Saskatchewan is the world’s third most attractive jurisdiction for mining investment, while Alberta placed 51st in the latest Annual Survey of Mining Companies report released on Thursday by the public think-tank the Fraser Institute.
“The mining survey – now in its 21st year – is the most comprehensive report card on government policy decisions that either attract or scare away mining investors from around the world,” said Kenneth Green, resident scholar and chair of the Fraser Institute’s energy and environmental studies and co-author of the report, in a news release.
This year’s survey of mining executives ranks 83 jurisdictions around the world based on their geologic attractiveness for minerals and metals and the extent that government policies encourage or deter exploration and investment, said the organization.
Saskatchewan (third), Quebec (fourth), Yukon (ninth) and the Northwest Territories (10th) are among the top 10 most attractive jurisdictions worldwide for mining investment.
“On the issue of policy attractiveness alone, Saskatchewan is the top ranked jurisdiction globally. Crucially, however, Ontario dropped from seventh last year to 20th this year, with investors giving the province low marks for regulatory uncertainty and concerns about disputed land claims. Investors also perceived Ontario’s mineral potential as less attractive this year,” said the report.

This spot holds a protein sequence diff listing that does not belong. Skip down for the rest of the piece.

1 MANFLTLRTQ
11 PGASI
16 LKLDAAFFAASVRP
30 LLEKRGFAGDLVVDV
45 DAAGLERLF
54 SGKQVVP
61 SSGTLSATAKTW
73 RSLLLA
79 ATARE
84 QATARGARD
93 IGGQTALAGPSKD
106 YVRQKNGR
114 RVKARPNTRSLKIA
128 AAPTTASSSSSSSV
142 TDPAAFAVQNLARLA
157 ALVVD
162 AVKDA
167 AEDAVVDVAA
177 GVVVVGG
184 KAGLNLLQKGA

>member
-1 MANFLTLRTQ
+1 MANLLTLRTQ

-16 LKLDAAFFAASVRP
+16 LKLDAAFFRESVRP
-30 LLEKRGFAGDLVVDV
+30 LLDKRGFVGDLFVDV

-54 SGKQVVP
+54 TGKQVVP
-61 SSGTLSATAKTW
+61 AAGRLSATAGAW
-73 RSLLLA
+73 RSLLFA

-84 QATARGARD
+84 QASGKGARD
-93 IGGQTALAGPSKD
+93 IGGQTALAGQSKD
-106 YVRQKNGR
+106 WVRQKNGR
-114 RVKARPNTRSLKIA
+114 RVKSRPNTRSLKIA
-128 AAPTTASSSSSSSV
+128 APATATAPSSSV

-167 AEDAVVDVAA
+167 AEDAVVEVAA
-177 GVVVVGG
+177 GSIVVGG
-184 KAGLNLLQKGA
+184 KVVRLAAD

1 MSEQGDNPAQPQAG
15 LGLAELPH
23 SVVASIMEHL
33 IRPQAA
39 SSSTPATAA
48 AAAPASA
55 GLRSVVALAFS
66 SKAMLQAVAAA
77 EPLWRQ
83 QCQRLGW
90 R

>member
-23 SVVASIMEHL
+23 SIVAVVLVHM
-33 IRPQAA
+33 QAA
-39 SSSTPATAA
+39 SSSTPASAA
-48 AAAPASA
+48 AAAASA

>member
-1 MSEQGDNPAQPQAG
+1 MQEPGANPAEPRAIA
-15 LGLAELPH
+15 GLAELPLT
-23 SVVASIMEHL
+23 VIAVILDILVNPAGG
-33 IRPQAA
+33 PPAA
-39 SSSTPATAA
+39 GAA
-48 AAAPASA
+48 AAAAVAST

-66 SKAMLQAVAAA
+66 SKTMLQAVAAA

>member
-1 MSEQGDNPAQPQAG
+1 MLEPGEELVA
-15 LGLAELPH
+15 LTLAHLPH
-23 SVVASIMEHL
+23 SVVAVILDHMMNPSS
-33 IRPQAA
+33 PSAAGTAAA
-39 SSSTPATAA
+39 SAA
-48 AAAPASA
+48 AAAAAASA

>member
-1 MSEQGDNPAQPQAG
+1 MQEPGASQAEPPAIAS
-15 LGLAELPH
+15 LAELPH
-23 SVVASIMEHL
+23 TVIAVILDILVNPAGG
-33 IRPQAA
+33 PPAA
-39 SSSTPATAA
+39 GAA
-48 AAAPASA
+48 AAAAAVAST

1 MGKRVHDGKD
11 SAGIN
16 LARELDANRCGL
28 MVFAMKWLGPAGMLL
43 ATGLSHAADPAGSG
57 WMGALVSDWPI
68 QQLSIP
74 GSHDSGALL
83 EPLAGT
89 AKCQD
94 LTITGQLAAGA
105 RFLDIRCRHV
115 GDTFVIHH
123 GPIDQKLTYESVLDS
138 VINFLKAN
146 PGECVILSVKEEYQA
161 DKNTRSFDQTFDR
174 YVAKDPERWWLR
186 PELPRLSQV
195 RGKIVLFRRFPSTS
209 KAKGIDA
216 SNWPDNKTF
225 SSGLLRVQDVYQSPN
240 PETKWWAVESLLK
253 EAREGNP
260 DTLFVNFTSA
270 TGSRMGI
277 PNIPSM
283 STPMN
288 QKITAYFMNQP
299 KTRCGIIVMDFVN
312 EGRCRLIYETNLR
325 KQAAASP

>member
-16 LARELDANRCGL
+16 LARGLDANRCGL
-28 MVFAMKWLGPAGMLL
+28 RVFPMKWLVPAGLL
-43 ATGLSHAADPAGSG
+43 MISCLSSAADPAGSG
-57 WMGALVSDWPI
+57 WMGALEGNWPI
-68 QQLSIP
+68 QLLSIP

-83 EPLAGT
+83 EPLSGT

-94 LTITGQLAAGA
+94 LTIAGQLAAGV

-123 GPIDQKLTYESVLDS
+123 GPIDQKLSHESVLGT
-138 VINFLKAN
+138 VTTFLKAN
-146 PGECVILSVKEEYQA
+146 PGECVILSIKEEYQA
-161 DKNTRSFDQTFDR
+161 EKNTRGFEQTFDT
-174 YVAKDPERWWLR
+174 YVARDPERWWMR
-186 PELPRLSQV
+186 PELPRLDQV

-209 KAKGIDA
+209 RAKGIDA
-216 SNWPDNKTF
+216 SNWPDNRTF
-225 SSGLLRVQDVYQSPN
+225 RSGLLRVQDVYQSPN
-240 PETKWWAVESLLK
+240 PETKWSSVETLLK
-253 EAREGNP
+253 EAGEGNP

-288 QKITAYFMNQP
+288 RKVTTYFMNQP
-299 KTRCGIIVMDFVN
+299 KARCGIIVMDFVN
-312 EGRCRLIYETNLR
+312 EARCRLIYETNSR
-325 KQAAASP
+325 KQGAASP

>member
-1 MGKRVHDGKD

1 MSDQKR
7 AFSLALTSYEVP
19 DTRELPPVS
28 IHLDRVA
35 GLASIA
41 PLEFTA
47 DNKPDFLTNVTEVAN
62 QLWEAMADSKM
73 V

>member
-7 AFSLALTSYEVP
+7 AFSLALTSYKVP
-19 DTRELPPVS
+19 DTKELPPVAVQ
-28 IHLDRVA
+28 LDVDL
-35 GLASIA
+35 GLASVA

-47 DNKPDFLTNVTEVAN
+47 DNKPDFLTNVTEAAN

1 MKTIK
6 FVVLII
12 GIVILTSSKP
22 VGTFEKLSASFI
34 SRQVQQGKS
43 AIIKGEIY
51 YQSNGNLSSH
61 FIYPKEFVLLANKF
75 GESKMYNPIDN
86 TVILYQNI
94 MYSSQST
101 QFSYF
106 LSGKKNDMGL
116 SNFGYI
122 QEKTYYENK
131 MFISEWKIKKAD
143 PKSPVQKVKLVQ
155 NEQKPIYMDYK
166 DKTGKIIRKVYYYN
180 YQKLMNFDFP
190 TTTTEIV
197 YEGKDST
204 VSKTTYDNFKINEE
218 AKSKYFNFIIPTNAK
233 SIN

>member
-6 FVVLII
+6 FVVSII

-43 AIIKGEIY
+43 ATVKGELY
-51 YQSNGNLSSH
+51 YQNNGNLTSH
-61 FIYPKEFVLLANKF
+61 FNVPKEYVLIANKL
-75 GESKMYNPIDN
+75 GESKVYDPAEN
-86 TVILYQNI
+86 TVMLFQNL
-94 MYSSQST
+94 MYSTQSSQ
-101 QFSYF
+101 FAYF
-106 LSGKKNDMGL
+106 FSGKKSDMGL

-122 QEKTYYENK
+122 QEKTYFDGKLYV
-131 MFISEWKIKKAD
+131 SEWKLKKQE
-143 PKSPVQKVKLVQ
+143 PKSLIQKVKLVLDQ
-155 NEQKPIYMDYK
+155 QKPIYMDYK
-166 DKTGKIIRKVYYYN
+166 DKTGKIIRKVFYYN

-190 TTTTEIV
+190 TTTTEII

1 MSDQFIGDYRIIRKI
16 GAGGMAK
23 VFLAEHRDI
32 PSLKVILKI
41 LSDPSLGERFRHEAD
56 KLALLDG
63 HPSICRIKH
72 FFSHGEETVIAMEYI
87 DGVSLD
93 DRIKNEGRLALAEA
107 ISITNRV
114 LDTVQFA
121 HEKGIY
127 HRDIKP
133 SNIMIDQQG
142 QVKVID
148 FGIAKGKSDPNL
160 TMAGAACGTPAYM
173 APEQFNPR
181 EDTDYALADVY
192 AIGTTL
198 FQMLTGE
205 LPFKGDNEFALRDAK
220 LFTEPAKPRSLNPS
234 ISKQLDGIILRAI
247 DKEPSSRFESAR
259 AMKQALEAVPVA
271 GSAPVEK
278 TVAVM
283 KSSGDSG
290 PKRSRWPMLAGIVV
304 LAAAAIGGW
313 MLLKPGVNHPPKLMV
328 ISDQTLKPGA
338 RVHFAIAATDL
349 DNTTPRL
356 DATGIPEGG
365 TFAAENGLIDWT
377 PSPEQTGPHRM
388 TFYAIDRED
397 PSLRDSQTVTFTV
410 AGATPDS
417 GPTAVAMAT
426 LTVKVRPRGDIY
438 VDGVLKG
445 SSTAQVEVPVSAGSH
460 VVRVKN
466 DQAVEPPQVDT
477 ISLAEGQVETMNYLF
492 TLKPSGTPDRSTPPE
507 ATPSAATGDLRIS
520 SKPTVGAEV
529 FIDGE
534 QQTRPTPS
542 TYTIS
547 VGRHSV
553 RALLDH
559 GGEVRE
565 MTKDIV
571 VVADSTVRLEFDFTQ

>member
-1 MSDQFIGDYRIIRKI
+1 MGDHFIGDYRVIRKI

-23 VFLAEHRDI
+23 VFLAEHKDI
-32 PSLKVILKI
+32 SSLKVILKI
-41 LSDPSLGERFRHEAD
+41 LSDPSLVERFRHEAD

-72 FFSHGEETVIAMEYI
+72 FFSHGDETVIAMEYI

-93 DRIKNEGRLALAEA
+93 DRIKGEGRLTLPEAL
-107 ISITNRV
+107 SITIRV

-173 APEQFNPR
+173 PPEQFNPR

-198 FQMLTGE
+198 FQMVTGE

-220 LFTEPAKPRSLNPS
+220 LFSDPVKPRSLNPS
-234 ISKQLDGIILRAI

Canada – based on the combined rankings of all provinces and territories – is the world’s most attractive region for investment, beating out Australia for the top spot, added the report.
“The evidence is clear – mineral deposits alone are not enough to attract precious commodity investment dollars,” said Ashley Stedman, a senior policy analyst at the Fraser Institute and study co-author, in the news release. “A sound regulatory regime coupled with competitive fiscal policies is key to making a jurisdiction attractive in the eyes of mining investors.”
Despite being ranked third overall, Saskatchewan’s ranking dropped from second in 2017 and first in 2016.
Alberta’s ranking fell from 49th last year. In 2014, Alberta was ranked 28th overall.
– Mario Toneguzzi